Corpus cavernosum clitoridis

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Corpus cavernosum clitoridis
Clitoris Anatomy.svg
The internal anatomy of the human vulva, with the clitoral hood and labia minora indicated as lines
Latincorpus cavernosum clitoridis
Anatomical terminology

The corpus cavernosum clitoridis is one of two sponge-like tissue found in the body of the clitoris. It is similar to the corpus cavernosum penis in the male.

The female has no corpus spongiosum, but instead two vestibular bulbs beneath the skin at the entrance to the vagina, which expand at the same time as the glans clitoris.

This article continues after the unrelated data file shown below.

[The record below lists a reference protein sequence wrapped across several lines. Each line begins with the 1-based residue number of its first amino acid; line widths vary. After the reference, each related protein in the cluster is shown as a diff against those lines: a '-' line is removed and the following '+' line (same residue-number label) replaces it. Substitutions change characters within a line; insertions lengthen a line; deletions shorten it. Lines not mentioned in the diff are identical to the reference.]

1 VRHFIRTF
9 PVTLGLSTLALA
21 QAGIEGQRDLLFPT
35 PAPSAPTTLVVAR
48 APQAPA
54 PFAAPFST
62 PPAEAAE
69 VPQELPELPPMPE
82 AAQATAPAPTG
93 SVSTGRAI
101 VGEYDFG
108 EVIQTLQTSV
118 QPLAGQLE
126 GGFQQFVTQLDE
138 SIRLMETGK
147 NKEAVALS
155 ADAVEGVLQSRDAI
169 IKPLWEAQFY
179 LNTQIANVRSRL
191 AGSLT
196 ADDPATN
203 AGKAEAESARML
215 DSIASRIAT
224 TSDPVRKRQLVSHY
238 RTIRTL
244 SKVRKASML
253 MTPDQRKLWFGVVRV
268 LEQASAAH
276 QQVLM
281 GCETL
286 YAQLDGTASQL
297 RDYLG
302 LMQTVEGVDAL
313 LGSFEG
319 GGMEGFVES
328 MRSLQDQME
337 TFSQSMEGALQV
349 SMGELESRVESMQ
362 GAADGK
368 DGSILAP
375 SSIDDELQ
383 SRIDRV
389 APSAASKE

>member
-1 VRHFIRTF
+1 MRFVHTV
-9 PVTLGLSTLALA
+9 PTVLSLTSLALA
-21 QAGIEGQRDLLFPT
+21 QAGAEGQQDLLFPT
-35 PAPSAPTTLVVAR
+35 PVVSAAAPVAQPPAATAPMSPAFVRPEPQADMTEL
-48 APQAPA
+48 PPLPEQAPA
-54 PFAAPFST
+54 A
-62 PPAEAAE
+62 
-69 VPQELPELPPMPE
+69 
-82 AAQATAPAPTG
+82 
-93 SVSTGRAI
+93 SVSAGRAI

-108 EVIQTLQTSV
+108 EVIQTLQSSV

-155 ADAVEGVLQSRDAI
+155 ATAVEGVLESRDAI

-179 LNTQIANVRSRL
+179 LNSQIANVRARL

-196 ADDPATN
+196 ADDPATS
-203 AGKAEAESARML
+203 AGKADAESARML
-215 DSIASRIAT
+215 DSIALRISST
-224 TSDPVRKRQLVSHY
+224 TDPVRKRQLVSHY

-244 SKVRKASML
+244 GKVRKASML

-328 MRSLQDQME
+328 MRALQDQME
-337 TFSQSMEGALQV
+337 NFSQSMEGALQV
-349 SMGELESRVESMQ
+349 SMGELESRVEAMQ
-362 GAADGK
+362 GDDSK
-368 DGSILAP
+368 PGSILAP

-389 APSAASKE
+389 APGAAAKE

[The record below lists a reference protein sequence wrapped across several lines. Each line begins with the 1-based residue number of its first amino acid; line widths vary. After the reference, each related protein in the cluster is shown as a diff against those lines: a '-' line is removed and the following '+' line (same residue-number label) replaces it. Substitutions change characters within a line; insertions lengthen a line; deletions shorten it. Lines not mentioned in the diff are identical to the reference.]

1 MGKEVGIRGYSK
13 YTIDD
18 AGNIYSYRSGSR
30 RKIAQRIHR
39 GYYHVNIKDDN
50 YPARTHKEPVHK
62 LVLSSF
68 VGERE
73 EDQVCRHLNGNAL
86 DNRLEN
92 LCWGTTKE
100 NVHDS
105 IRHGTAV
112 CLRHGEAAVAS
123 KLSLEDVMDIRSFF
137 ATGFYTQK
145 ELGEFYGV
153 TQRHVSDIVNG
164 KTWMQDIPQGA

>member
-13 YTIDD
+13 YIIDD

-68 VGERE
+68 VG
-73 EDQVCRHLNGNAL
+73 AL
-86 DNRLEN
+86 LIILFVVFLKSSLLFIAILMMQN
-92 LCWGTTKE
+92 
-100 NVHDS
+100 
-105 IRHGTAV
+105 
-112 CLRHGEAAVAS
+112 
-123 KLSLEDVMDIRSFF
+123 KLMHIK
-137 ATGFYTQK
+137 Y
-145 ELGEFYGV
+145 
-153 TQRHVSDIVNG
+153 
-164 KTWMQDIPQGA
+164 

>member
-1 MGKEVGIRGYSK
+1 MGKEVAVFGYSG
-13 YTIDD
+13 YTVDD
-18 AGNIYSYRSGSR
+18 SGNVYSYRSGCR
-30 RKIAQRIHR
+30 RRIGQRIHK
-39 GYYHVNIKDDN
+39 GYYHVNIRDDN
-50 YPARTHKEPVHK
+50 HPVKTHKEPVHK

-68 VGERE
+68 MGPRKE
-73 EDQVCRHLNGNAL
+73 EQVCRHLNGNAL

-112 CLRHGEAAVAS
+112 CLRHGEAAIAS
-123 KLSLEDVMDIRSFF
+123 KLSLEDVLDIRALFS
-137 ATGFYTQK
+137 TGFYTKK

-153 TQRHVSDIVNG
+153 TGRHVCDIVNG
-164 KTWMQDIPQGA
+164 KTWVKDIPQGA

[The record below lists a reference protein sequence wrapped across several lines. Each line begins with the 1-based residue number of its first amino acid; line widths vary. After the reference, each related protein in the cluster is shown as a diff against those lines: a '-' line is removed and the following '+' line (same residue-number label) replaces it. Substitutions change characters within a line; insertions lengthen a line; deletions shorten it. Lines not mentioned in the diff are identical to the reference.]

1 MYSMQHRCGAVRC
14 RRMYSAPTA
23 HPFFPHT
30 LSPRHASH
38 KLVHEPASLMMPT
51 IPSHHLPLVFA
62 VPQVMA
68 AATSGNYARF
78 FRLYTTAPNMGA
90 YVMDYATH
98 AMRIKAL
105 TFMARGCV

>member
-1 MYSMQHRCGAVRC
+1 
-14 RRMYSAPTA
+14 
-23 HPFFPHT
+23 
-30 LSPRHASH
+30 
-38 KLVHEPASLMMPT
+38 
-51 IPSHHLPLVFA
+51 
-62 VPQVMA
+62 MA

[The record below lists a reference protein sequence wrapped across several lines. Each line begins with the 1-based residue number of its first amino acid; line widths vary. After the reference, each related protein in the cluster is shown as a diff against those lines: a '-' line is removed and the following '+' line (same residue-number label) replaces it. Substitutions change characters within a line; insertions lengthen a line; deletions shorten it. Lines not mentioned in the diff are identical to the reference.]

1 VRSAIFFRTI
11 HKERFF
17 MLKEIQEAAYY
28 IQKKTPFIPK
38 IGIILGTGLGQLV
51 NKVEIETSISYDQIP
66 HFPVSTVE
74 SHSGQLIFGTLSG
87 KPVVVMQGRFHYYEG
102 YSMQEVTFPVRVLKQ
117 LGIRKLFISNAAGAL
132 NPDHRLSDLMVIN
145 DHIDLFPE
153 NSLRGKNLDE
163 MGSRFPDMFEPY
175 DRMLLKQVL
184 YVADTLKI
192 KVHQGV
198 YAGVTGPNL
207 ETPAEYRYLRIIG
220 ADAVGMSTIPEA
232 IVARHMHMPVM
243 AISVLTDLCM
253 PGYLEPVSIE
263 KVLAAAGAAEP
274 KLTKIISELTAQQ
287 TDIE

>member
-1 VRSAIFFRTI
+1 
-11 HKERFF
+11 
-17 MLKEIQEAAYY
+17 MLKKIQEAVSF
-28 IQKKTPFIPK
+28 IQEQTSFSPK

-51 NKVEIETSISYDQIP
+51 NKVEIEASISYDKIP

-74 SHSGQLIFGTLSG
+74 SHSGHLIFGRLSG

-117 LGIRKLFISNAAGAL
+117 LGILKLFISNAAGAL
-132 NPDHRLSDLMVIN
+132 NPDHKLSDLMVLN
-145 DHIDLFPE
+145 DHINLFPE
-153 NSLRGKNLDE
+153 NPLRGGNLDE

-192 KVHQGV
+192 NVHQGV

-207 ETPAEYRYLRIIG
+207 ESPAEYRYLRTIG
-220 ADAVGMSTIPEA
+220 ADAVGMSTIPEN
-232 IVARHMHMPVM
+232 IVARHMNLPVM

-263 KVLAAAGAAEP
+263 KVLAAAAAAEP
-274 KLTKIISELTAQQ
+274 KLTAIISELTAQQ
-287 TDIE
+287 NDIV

Each corpus is connected to the blood vessels of the pubic bone and hip bone by the clitoris.[1]

Physiology[change | change source]

Sometimes, release of nitric oxide relaxes muscles around the vagina, called sexual arousal. More blood flows in through the corpus cavernosum and the clitoris is filled with blood. This leads to better sensitivity.

References[change | change source]

  1. Gray, Henry (1918). Atlas of the Human Body. Lea & Febiger.